If you experienced a personal injury in Wisconsin, you might qualify to receive compensation by filing a personal injury claim. Personal injuries cover a wide variety of incidents, from getting bitten by the neighbor’s dog to falling into a hole that was not covered sufficiently with topsoil.
The key to getting personal injury help in Wisconsin is to work with a state-licensed attorney who handles personal injury claims. Acting with a sense of urgency ensures your claim is filed before the state’s statute of limitations runs out.
How Do I File a Claim in Wisconsin?
Filing a personal injury claim correctly in Wisconsin helps you avoid wasting your time and money. It is essential that you follow all the rules established by the state for filing a claim that includes filing the following documents with the Wisconsin Circuit Court in the proper county.
The summons that you file with the Wisconsin Circuit court should contain the title of the case, the court where you seek monetary damages, and the address of both the defendant and the plaintiff. Your attorney can craft language that requests an answer from the defendant within a certain period. You can download the standard summons form at the Wisconsin State Statutes Section 801.095.
A complaint document describes why you are filing a lawsuit against the defendant, as well as what you want the court to do for remedying the personal injury claim. Your lawyer drafts the document to include the legal reasons why the defendant should compensate you for suffering from one or more personal injuries.
Make sure to send the correct filing fee with your paperwork to ensure the expedited processing of your claim.
What is the Statute of Limitations in Wisconsin?
Every state imposes a deadline for filing a personal injury claim. Called the statute of limitations, the deadline for filing a personal injury lawsuit in Wisconsin is three years, which is one of the most favorable statute of limitations of any state in the country.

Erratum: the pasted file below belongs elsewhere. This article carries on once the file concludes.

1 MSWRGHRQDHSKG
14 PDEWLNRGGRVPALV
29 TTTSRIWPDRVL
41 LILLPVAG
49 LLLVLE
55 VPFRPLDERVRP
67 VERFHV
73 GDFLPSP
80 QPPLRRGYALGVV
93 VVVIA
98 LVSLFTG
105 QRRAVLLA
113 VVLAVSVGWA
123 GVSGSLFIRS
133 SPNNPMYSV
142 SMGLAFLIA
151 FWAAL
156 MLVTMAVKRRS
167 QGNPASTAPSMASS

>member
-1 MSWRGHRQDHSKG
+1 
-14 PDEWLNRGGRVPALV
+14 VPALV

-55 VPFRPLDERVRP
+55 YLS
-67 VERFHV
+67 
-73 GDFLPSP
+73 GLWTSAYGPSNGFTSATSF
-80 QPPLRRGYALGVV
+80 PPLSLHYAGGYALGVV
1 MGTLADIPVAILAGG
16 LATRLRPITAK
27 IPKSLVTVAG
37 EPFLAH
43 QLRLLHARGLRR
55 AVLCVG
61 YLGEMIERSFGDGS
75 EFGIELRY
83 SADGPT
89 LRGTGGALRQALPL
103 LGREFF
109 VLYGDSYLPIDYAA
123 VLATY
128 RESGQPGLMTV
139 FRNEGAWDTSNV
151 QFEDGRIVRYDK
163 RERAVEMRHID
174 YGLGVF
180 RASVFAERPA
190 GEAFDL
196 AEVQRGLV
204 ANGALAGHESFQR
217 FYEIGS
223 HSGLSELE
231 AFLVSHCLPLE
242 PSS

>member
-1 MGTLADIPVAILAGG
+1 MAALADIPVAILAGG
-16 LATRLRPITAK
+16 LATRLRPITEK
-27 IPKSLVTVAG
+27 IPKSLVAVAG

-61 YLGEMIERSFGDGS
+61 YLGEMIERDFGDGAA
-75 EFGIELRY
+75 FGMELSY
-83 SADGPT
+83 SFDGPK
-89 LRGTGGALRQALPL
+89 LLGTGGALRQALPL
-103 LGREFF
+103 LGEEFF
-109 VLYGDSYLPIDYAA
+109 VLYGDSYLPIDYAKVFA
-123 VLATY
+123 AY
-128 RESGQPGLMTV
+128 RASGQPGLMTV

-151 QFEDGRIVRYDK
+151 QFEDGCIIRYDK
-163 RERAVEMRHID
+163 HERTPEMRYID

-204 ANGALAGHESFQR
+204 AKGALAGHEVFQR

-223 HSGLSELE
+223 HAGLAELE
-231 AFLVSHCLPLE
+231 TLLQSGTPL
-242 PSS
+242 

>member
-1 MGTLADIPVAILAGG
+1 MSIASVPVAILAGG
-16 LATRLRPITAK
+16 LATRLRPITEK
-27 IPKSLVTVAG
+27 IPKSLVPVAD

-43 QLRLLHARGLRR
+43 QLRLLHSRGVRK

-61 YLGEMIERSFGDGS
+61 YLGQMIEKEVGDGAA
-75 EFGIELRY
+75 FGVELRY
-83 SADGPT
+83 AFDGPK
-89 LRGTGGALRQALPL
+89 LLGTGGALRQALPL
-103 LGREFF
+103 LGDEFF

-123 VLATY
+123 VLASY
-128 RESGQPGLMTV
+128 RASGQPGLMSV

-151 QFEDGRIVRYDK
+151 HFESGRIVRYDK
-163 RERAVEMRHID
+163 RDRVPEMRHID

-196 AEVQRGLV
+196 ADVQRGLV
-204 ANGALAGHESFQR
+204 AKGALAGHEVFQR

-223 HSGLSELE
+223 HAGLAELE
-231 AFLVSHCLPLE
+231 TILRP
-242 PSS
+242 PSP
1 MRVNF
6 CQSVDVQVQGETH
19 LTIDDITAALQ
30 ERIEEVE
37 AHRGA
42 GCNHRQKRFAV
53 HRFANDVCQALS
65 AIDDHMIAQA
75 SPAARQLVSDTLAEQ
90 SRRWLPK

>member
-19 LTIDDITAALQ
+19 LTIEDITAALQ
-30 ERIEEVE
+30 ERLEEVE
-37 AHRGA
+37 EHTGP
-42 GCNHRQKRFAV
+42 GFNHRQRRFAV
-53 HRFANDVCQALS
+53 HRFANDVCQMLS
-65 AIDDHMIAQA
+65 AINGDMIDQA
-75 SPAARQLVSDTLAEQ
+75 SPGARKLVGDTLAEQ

The clock starts ticking on the statute of limitations for your claim on the day when you suffered a personal injury. If you saved the document that details your medical care on the day of the personal injury incident, then that should be the day that starts the clock moving towards the filing deadline.
How Do I Prove Negligence in Wisconsin?
Filing a successful Wisconsin personal injury claim comes down to submitting persuasive evidence with your claim. If the incident includes an official report filed by a business or a government agency, you should send the report with other evidence that you collect.
Wisconsin personal injury law follows a comparative fault system for proving negligence. This means that you can assume some or most of the responsibility for causing the incident that left you with injuries.
According to the comparative fault rule, the amount of the compensation that you receive declines by the percentage assigned by the court for your responsibility in causing the personal injury incident. For example, if a car struck you while you were riding your bike, but you drifted briefly out of the bicycle lane before getting struck, the judge presiding over your claim might assign you some of the fault for the accident.
Dog bite claims in Wisconsin are considered strict liability cases, which makes a dog owner 100 percent responsible for a dog bite regardless if the owner’s dog bit someone for the first time.
What Kind of Compensation Can I Receive in Wisconsin?
Personal injury help is all about receiving just compensation to cover a number of expenses. Medical bills represent the most substantial expenses for most victims of personal injuries. Compensation from a personal injury claim can include money to cover the costs of diagnostic tests, treatment sessions, and any equipment required for a rehabilitation regimen.
You also have the right to seek monetary damages for pain and suffering. However, calculating the amount of money for pain and suffering is much more arbitrary than calculating what you deserve to cover the costs associated with medical bills. You might also receive punitive damages, which Wisconsin has capped at $200,000 or two times the amount of compensatory damages, whichever amount is higher.
How Do I Get Personal Injury Help in Wisconsin?
Before filing a personal injury claim in Wisconsin, schedule a free case evaluation with a personal injury attorney to determine the strength of your case. Your lawyer might make a few adjustments that make your claim more convincing when filed in a civil court.